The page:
Experts say the ongoing war in Ukraine has contributed to the rising prices.

The US gets 5 to 10 percent of its crude oil and refined products from Russia, the prices of which have only increased during the country’s invasion of Ukraine.

On Wednesday, less than one week after Vladimir Putin officially invaded, the US benchmark for crude oil jumped past $110 per barrel on Wednesday – the biggest single-day jump since May 2020 and the highest price since 2014.

Brent Crude, the international standard, also surged 7.1 percent to $104.97, NBC 4 reported.

The price of gas hits an all-time high on Sunday

The price of gas hits an all-time high on Sunday

The current national average in on the rise as a result of sanctions on major oil producer Russia, up 50 cents from February and up $1.17 from a year ago

The current national average in on the rise as a result of sanctions on major oil producer Russia, up 50 cents from February and up $1.17 from a year ago

Andy Lipow, president of Lipow Oil Associates, said the national average is now expected to go up to $4.50 a gallon as supply disruptions ripple across the energy complex.

‘Oil buyers are reducing their purchases of refined products from Russia causing Russian refineries to shut down,’ he said.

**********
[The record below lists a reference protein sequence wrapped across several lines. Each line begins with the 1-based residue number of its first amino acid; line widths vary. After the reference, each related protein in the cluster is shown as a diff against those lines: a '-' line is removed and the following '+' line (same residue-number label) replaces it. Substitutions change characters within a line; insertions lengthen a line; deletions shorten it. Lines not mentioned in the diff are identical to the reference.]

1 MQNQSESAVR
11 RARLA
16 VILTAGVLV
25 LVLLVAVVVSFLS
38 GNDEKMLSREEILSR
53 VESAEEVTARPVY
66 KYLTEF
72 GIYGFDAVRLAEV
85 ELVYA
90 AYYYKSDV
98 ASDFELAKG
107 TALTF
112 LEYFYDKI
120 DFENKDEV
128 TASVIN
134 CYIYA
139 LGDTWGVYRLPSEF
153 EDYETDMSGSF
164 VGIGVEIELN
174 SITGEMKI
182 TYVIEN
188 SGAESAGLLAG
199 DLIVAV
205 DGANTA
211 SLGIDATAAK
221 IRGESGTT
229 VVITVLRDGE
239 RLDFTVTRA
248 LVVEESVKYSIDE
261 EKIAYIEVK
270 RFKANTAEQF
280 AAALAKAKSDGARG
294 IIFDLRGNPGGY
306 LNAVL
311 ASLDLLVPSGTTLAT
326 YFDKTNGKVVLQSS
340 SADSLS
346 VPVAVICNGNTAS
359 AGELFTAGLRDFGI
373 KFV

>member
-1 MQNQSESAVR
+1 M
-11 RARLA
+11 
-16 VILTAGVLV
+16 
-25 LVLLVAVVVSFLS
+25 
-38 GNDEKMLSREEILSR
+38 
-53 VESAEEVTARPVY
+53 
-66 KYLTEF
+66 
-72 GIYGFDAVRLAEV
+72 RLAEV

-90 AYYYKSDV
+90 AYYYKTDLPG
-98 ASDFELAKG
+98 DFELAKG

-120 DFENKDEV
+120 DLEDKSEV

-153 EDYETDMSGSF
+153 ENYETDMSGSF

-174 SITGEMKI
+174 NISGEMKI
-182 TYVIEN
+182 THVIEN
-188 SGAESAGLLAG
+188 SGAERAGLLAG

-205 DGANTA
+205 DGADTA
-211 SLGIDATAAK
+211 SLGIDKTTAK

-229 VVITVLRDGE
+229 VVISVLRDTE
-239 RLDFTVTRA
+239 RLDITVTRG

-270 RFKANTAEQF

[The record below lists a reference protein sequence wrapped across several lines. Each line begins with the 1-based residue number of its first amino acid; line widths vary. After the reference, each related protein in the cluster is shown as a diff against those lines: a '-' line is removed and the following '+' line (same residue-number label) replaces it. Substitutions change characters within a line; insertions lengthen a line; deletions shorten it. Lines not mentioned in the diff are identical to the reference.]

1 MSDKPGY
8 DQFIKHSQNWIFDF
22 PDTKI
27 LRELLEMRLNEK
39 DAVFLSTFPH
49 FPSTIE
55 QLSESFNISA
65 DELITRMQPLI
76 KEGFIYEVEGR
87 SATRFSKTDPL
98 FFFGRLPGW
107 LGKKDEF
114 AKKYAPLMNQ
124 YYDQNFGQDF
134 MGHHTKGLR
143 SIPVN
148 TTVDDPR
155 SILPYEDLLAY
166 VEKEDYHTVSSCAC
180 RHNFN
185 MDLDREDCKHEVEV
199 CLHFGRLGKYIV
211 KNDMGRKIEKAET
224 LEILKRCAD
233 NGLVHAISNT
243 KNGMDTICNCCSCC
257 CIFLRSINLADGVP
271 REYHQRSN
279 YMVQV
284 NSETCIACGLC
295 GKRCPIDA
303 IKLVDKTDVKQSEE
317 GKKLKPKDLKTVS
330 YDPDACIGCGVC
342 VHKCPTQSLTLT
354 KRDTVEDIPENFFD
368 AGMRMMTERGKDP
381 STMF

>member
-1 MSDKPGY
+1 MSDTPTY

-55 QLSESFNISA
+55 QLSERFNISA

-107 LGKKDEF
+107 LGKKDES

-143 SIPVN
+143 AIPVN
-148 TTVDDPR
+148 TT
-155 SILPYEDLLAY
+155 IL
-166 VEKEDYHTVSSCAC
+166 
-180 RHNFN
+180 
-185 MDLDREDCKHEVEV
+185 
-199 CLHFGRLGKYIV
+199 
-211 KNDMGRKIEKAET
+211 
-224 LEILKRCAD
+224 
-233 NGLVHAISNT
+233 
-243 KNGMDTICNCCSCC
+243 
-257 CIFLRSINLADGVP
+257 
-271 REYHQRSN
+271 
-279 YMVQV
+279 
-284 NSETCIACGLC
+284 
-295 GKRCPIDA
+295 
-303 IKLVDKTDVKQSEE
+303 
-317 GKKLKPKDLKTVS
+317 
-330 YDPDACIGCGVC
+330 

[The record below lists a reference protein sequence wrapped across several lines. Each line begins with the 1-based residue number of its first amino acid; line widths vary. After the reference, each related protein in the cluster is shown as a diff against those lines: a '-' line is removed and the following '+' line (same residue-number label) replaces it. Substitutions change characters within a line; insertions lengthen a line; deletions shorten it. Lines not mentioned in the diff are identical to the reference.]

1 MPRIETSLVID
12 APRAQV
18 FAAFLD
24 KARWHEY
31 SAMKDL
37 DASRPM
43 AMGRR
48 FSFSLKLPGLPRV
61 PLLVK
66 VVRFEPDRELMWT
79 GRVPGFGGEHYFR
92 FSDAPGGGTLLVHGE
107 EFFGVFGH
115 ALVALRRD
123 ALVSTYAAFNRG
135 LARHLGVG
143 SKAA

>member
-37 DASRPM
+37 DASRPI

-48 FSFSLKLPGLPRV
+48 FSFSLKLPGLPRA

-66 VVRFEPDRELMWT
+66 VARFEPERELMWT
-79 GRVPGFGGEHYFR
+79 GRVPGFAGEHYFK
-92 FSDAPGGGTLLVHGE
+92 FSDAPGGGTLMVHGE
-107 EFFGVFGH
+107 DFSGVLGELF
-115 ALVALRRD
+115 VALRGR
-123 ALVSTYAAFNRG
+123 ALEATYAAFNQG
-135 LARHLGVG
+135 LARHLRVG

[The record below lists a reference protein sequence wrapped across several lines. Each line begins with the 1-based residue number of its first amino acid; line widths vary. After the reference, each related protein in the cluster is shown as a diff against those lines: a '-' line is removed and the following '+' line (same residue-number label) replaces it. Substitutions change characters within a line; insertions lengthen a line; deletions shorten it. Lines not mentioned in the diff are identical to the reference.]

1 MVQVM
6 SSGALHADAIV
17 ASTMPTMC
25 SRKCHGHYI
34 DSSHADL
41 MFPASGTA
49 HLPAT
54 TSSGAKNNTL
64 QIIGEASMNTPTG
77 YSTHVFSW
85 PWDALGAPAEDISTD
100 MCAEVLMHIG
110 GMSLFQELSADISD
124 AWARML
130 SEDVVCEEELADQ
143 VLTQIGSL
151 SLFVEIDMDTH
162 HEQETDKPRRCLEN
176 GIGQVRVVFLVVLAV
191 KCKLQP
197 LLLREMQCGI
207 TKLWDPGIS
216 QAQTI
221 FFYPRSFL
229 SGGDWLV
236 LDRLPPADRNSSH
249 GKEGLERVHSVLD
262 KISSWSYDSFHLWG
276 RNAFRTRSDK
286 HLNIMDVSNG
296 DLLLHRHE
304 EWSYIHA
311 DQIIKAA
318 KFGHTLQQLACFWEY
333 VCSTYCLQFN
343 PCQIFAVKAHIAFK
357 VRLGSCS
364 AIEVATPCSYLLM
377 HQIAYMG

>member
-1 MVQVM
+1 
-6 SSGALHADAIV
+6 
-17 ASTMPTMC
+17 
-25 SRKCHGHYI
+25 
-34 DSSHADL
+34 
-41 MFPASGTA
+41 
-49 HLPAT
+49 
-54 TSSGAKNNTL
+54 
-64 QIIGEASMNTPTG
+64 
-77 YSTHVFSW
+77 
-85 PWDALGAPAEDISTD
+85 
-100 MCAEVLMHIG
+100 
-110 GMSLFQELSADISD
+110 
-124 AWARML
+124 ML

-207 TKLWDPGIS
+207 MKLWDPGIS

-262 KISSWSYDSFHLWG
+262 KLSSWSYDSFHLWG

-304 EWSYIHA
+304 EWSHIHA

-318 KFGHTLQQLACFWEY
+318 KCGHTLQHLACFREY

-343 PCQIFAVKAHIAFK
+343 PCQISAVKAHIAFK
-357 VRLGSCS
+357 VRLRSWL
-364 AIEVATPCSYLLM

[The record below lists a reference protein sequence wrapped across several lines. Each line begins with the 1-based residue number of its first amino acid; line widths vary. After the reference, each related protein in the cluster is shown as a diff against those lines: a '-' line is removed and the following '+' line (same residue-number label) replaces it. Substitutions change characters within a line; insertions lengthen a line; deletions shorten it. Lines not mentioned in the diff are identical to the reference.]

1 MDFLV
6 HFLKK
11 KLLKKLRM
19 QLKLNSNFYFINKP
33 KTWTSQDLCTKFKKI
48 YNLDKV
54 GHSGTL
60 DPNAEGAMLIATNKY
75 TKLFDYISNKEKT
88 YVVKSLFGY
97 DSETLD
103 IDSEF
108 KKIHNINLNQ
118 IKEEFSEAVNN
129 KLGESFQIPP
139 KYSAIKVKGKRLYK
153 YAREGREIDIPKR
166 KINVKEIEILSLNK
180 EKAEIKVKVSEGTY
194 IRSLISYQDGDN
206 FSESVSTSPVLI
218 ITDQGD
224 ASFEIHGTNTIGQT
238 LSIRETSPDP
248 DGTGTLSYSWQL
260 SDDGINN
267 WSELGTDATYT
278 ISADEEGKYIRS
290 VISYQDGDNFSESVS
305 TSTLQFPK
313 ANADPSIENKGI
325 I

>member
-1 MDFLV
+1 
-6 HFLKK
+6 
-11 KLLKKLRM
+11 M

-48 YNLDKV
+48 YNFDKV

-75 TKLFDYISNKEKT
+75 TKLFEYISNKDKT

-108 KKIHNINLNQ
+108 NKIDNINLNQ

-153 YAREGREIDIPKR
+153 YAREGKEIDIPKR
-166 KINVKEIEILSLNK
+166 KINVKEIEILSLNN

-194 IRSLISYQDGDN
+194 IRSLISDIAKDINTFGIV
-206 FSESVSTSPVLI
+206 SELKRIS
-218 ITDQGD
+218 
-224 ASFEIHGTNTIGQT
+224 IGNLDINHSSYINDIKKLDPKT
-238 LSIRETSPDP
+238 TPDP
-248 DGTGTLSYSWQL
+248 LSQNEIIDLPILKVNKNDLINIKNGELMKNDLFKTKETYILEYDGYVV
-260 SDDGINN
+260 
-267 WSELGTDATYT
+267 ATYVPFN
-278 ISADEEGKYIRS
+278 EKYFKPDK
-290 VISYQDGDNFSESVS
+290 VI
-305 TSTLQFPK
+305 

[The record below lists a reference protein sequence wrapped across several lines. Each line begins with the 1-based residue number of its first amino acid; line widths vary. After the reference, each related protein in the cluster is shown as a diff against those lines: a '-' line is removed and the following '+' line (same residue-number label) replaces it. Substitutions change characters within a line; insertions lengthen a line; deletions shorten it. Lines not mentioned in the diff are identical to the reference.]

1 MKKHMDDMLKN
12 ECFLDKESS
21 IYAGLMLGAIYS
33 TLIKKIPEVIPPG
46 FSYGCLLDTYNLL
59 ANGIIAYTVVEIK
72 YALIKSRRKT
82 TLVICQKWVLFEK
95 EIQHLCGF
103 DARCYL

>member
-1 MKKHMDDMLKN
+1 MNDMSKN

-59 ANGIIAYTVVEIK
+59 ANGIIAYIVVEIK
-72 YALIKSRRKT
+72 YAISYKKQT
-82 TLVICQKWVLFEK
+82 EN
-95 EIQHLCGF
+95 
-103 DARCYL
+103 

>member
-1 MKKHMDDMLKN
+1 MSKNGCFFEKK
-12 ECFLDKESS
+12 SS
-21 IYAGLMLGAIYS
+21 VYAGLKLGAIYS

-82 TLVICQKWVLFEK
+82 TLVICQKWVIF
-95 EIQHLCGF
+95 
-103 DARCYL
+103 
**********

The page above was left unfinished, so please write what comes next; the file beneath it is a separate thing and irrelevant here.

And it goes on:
‘Dock workers are refusing to unload vessels carrying oil and gas. Insurance rates are skyrocketing causing vessel owners to cancel ship bookings loading in Russia and this is also impacting on the ability of Kazakhstan to sell their oil.’

Tom Kloza, global head of energy analysis for OPIS, also told CNN: ‘This is not the end of it. We’re already up another 14 cents on wholesale gas prices this morning.

‘It’s absolutely out of control. When you get increases this quick, and this dramatic, you really scald the public,’ he said.

Eleven states – California, Hawaii, Nevada, Oregon, Washington, Alaska, Illinois, Arizona, New York, Connecticut and Pennsylvania – have already seen the average price reach over $4 a gallon. Another six states have average gas prices hovering near $4 a gallon.

But just last year, the average price of gas was $2.75 a gallon. Prices were recovering from the COVID pandemic when stay-at-home orders and business shutdowns slashed demand for gasoline.

A lack of supply resulted in a gas shortage last summer, sending US gas prices to a seven-year high.

Experts say the ongoing war in Ukraine has contributed to the rising prices

Experts say the ongoing war in Ukraine has contributed to the rising prices

But while many drivers have grumbled about seeing pump prices rise almost daily, some say they are prepared to put up with the extra cost because of the pictures of the war in Ukraine they are seeing on the news.

‘I would rather have high gas prices here than an authoritarian regime in the Ukraine,’ said Los Angeles resident Jacqueline St. Anne.

‘If we have to suffer with a little bit of inflation and gas prices for a while to assure that such a wonderful country as Ukraine has an opportunity to develop its democracy, we should do that.’

For others, there is a simple solution to paying through the nose.

‘I just bought a Tesla,’ said Matthew Reynl, speaking about the electric car. ‘That’s my solution to the gas prices going up.’